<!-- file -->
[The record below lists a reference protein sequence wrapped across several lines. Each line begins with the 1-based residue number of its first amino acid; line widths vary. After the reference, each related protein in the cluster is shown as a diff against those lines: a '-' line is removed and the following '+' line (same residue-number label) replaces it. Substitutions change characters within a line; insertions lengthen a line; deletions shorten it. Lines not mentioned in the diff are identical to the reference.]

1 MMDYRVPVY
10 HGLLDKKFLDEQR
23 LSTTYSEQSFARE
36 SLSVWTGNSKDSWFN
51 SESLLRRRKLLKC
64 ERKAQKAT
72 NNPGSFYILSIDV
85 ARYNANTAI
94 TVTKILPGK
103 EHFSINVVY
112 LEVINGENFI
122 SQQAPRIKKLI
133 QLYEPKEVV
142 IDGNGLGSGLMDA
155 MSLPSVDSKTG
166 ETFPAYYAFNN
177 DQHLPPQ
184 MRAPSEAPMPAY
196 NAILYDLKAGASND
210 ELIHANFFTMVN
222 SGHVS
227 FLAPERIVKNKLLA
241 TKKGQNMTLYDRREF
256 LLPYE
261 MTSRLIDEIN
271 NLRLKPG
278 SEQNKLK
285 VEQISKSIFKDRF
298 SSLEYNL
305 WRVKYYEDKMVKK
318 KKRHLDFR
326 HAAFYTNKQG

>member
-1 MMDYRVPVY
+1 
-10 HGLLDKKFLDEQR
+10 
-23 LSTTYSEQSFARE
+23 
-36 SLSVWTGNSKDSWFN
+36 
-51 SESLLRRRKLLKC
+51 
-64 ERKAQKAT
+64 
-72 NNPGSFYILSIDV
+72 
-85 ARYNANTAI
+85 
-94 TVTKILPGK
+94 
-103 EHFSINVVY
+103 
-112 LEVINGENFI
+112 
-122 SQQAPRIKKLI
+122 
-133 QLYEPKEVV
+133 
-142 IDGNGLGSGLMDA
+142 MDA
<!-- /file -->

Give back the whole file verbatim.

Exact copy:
[The record below lists a reference protein sequence wrapped across several lines. Each line begins with the 1-based residue number of its first amino acid; line widths vary. After the reference, each related protein in the cluster is shown as a diff against those lines: a '-' line is removed and the following '+' line (same residue-number label) replaces it. Substitutions change characters within a line; insertions lengthen a line; deletions shorten it. Lines not mentioned in the diff are identical to the reference.]

1 MMDYRVPVY
10 HGLLDKKFLDEQR
23 LSTTYSEQSFARE
36 SLSVWTGNSKDSWFN
51 SESLLRRRKLLKC
64 ERKAQKAT
72 NNPGSFYILSIDV
85 ARYNANTAI
94 TVTKILPGK
103 EHFSINVVY
112 LEVINGENFI
122 SQQAPRIKKLI
133 QLYEPKEVV
142 IDGNGLGSGLMDA
155 MSLPSVDSKTG
166 ETFPAYYAFNN
177 DQHLPPQ
184 MRAPSEAPMPAY
196 NAILYDLKAGASND
210 ELIHANFFTMVN
222 SGHVS
227 FLAPERIVKNKLLA
241 TKKGQNMTLYDRREF
256 LLPYE
261 MTSRLIDEIN
271 NLRLKPG
278 SEQNKLK
285 VEQISKSIFKDRF
298 SSLEYNL
305 WRVKYYEDKMVKK
318 KKRHLDFR
326 HAAFYTNKQG

>member
-1 MMDYRVPVY
+1 
-10 HGLLDKKFLDEQR
+10 
-23 LSTTYSEQSFARE
+23 
-36 SLSVWTGNSKDSWFN
+36 
-51 SESLLRRRKLLKC
+51 
-64 ERKAQKAT
+64 
-72 NNPGSFYILSIDV
+72 
-85 ARYNANTAI
+85 
-94 TVTKILPGK
+94 
-103 EHFSINVVY
+103 
-112 LEVINGENFI
+112 
-122 SQQAPRIKKLI
+122 
-133 QLYEPKEVV
+133 
-142 IDGNGLGSGLMDA
+142 MDA